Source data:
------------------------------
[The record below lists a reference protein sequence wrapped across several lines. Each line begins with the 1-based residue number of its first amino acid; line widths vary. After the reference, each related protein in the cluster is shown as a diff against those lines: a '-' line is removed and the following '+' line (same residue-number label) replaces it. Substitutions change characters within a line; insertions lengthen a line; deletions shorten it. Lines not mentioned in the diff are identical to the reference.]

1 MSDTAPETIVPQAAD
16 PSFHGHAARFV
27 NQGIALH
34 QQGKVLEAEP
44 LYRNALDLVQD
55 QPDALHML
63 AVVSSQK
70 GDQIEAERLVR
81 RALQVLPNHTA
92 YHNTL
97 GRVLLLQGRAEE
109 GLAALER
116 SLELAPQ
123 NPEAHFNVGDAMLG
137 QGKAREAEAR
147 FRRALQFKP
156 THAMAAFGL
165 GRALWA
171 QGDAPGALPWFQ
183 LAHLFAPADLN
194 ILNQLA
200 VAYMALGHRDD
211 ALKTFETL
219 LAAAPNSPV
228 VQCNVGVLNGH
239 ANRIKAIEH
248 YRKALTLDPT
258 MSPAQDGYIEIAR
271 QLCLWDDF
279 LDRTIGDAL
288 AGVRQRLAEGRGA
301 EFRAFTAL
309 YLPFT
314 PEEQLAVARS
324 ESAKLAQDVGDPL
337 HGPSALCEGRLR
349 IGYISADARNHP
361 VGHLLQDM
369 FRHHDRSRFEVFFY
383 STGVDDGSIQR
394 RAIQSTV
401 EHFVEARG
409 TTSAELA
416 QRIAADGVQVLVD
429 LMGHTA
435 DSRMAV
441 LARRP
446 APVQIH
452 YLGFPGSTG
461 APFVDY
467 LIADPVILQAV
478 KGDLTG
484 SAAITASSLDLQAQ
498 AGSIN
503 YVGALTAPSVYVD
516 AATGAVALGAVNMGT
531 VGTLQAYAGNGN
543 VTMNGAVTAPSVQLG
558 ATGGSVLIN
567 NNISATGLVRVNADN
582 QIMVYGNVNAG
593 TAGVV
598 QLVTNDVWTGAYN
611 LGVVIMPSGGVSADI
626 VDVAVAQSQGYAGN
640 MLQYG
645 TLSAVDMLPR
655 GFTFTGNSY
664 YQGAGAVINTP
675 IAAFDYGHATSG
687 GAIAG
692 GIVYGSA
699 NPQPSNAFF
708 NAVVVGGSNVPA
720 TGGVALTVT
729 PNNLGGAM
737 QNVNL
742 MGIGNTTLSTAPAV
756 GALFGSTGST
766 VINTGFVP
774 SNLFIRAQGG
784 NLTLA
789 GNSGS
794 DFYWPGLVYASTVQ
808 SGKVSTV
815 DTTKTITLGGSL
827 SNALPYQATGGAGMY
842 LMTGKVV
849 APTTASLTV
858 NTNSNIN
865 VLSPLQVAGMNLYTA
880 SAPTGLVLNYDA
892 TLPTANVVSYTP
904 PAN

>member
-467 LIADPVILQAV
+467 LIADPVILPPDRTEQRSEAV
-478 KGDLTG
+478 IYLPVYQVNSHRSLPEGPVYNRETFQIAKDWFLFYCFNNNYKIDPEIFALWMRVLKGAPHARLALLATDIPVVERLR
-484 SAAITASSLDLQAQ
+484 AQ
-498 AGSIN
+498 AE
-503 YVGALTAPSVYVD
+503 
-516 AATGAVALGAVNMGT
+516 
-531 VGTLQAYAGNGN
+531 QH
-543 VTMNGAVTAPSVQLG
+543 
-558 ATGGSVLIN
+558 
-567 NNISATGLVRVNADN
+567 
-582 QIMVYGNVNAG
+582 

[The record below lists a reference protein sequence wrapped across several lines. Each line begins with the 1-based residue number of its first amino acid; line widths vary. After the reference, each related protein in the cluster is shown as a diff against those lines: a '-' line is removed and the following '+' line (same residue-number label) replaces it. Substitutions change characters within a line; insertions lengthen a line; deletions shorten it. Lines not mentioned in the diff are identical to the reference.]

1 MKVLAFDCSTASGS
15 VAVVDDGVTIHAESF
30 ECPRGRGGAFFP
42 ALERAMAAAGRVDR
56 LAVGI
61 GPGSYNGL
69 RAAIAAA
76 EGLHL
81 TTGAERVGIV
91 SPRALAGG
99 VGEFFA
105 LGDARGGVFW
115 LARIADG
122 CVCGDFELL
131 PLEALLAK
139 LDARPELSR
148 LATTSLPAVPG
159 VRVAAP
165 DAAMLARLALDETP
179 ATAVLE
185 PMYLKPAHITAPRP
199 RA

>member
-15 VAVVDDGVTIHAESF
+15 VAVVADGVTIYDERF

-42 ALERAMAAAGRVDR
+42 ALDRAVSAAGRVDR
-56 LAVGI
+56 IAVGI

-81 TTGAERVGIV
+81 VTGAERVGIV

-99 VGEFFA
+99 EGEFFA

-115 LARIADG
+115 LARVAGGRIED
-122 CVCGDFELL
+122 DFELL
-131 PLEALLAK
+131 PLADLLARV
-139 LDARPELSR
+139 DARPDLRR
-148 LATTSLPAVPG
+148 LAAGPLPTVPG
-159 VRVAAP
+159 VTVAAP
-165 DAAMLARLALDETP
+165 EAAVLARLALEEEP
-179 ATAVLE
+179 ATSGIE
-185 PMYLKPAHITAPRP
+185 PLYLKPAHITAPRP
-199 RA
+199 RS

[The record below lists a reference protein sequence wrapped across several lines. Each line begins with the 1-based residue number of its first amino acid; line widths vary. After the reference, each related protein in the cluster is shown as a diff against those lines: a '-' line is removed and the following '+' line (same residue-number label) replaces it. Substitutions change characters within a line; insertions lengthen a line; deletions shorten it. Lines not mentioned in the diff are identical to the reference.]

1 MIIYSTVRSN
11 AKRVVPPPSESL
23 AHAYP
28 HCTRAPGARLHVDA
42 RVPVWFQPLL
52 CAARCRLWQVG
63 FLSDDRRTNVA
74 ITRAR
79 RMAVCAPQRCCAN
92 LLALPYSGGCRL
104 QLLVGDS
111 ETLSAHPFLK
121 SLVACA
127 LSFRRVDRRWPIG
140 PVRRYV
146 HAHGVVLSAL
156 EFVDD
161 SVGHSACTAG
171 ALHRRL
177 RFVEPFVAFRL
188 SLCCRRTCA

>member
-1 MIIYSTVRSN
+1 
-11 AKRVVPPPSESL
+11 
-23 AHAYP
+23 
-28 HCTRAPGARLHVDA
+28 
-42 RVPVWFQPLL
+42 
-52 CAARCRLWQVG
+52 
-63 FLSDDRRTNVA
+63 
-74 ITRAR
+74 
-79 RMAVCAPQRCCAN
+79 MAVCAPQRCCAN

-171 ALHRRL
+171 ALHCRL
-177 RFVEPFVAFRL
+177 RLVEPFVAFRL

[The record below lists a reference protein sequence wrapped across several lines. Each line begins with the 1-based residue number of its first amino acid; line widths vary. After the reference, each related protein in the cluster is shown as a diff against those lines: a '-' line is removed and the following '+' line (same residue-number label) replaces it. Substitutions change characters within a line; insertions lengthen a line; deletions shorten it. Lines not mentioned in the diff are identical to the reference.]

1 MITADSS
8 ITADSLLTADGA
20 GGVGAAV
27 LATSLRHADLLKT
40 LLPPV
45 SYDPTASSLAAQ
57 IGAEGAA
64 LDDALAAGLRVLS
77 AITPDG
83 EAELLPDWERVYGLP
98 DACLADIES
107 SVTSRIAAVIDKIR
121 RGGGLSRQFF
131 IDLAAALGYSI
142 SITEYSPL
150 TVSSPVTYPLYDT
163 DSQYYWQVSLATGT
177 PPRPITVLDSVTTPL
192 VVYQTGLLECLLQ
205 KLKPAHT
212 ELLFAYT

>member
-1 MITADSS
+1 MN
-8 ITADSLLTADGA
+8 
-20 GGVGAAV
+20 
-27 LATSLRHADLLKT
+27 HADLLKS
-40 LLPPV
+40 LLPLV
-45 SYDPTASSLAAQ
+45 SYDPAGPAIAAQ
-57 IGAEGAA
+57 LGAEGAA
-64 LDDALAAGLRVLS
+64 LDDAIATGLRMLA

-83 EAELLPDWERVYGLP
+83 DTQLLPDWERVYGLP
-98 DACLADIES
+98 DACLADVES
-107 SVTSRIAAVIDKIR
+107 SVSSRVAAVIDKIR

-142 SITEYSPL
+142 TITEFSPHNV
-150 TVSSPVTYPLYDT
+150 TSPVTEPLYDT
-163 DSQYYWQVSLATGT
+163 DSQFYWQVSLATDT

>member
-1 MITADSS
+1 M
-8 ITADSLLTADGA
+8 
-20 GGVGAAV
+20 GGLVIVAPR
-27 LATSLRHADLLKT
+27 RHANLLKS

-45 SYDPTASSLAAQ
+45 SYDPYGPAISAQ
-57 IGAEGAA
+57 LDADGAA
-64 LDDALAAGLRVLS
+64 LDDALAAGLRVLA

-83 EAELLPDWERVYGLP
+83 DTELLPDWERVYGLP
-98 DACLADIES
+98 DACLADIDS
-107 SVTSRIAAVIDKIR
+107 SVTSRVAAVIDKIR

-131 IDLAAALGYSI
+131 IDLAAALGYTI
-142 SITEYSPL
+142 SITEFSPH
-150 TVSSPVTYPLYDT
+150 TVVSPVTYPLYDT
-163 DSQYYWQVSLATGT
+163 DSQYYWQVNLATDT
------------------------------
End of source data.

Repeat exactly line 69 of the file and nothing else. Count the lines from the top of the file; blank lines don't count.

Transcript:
655 GFTFTGNSY